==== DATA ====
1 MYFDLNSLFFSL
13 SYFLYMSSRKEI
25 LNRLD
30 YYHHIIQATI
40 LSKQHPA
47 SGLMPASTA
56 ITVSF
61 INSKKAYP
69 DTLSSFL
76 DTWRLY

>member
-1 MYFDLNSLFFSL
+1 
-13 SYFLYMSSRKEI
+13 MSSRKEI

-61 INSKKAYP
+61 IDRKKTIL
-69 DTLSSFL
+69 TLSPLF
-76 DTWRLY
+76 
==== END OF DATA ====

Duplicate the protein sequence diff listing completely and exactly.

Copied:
1 MYFDLNSLFFSL
13 SYFLYMSSRKEI
25 LNRLD
30 YYHHIIQATI
40 LSKQHPA
47 SGLMPASTA
56 ITVSF
61 INSKKAYP
69 DTLSSFL
76 DTWRLY

>member
-1 MYFDLNSLFFSL
+1 
-13 SYFLYMSSRKEI
+13 MSSRKEI

-61 INSKKAYP
+61 IDRKKTIL
-69 DTLSSFL
+69 TLSPLF
-76 DTWRLY
+76 